A map under heaven

Tuesday 15 Jun 10
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by Morten Aagaard Krogh

Sian Ka’an in Mexico is a precious wetland area. But it is fragile. To help protect the natural environment, a PhD student from DTU has mapped the paths by which water flows into the area.

 

Corals, mangrove swamps, tracks of rainforest, an extremely diverse wildlife: It is not surprising that in Maya language Sian Ka’an means ‘where heaven was born’. And for an increasing number of tourists Sian Ka’an is heaven – as reflected in the plans to build a new tourist mecca and add another nought to the 12,000 inhabitants of Tulum.

Sian Ka’an is on the Yucatan peninsula. Its life source, water, flows from the uplands towards the coast through a hidden network of underground caves and channels. This is where Bibi Gondwe from DTU Environment comes into the picture. In her PhD, she has been mapping the water volume underground, how fast the water moves and not least the paths which it follows. „The purpose of the project was to identify the inland areas which contribute water to the Sian Ka’an wetlands. Armed with this knowledge, it will be easier to protect Sian Ka’an, for example by passing laws stipulating which areas can be used for what.“

The work was carried out in collaboration with Amigos de Sian Ka’an, a local NGO which advises the government institution CONAGUA on how to best protect the area against pollution.

Unpredictable subsurface

Quite apart from the size and inaccessibility of the area, a major challenge in mapping the groundwater in Sian Ka’an is its special geology. It is a so-called karstland, which can be likened to a much-used bath sponge. „The groundwater flows through masses of small pores in the limestone bedrock. Some of these pores have turned into caves where the water flows even faster.“ The pores and the caves have been formed by thousands of years of rainwater which has bonded with atmospheric carbon dioxide. When the slightly acidic drops of water hit the ground, they gather and pass through cracks and holes into the subsurface. Slowly, very slowly, the rain dissolves the lime in the ground, and the cracks develop: Paths turn into roads and finally one day into motorways. Below ground, the water creates an infrastructure through which it flows easily and effortlessly.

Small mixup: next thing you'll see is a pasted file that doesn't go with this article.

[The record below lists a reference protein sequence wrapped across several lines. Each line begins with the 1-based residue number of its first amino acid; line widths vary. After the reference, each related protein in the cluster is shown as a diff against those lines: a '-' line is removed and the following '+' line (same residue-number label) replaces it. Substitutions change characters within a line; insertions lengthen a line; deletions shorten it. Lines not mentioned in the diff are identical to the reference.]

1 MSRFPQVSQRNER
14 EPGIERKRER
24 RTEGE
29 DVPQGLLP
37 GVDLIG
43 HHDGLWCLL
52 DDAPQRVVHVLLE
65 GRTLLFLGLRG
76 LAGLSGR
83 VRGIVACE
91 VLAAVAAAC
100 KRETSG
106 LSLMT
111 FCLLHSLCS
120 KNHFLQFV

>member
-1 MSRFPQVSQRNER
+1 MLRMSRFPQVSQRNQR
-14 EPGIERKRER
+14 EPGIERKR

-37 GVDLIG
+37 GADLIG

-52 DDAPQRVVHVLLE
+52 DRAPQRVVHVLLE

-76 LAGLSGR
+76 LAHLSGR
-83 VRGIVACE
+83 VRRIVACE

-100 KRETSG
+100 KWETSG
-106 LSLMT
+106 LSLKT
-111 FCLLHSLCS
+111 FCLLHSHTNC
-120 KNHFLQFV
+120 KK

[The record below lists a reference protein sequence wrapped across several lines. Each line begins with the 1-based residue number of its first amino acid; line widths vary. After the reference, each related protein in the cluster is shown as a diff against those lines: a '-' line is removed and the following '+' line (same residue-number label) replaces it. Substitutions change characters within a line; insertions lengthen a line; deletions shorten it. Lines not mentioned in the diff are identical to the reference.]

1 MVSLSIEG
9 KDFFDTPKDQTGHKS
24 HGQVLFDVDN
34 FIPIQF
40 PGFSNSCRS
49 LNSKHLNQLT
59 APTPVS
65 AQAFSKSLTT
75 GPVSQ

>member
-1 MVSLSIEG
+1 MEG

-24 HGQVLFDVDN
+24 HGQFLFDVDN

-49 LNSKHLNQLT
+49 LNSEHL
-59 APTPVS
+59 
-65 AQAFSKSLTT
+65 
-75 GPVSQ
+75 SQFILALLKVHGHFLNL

In some places, the system of caves through which the groundwater flows is connected with the surface through so-called cenotes. These are like open wounds, small lakes where the surface water and the groundwater become one. As a result of this special geology, water and pollution are transported around the area very quickly, and as the unique ecosystem is dependent on the groundwater, the area is extremely sensitive.

Extensive research

To map the flow of water through this complex subsurface, Bibi and her partners have had to study Sian Ka’an from space, from the air, on the ground and below ground. This has involved using an array of methods: „I have been looking at a specific problem from the real world, and unlike many other PhD fellows, I have not focused on a specific method, but on combining a variety of supplementary methods,“ Bibi Gondwe explains.

The methods can fundamentally be divided into electromagnetic measurements (EM) and the analysis of satellite data combined with the more earthbound methods which took Bibi out into the dusty landscape, among the Mayas in their rush huts. To gather more precise data about the geological make-up of the area and to measure the thickness of the groundwater lenticle, she and her colleagues had to criss-cross Sian Ka’an and especially the uplands in a pick-up truck looking for wells into which they could sink their measuring equipment.

The future of Sian Ka’an depends very much on the extent to which the groundwater can be protected against the mounting pressure it will undoubtedly face as the tourist industry moves from the northern part of the Yucatan peninsula south towards Sian Ka’an. „It is important to take action now as the area is still relatively undeveloped. It will therefore be possible to prevent the fatal pollution which is seen further north in Merida, where the topmost 15 metres of a 60-metrethick freshwater lenticle are so contaminated that the water is unfit for drinking,“ says Bibi Gondwe. Her approach is pragmatic. Her recommendation is that when deciding which restrictions should apply to the individual areas, the starting point should not be the time it takes for water to travel through the subsurface. The areas which would require maximum protection, using this method, would simply be too large, and the rules would be difficult to enforce. Instead, she recommends drawing up a vulnerability map based on our knowledge of the water’s passage through the subsurface.

There are already two cases which her research could influence: plans for an airport near Tulum and a waste dump in the same  area. Both are alarmingly close to zones where pollution can easily seep through to the groundwater and from there spread to Sian Ka’an.